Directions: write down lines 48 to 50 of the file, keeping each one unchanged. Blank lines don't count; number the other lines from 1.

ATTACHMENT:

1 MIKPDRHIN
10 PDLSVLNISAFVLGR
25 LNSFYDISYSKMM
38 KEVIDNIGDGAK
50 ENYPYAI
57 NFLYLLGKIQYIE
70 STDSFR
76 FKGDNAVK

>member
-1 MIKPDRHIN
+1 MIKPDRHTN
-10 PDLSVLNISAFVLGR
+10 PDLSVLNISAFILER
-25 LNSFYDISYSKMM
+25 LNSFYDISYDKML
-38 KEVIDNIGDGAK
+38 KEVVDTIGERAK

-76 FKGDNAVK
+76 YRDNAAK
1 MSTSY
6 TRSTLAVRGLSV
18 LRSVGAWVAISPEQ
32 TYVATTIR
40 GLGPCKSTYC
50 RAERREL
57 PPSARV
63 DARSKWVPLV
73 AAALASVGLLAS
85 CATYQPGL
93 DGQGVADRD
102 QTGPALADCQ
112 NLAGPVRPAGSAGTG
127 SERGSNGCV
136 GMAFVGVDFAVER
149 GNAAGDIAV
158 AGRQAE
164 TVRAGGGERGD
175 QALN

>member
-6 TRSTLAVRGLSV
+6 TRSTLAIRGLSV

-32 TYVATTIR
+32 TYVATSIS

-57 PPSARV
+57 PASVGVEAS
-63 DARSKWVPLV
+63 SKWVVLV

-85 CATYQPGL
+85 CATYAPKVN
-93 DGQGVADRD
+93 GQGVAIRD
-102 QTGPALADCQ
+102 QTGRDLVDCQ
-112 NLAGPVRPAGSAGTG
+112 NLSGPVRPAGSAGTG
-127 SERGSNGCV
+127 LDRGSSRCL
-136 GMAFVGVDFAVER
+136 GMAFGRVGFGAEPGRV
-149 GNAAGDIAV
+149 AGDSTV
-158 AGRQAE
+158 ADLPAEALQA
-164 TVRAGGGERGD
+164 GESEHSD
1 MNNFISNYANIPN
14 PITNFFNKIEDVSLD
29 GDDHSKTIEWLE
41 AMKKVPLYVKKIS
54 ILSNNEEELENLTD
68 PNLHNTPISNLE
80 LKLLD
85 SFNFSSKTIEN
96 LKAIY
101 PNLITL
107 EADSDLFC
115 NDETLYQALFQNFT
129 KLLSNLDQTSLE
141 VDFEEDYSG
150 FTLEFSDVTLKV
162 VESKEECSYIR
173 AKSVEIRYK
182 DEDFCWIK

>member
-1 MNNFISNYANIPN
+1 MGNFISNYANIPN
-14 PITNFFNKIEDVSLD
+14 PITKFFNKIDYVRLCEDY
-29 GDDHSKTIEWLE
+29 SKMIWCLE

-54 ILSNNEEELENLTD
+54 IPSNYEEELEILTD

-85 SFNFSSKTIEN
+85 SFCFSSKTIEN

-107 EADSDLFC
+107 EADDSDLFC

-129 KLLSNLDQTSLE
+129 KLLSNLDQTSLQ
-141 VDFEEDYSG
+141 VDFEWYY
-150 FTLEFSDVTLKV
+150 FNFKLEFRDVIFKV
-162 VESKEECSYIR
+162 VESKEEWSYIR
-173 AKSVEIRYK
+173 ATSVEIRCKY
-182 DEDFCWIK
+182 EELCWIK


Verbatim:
-85 CATYQPGL
+85 CATYAPKVN
-93 DGQGVADRD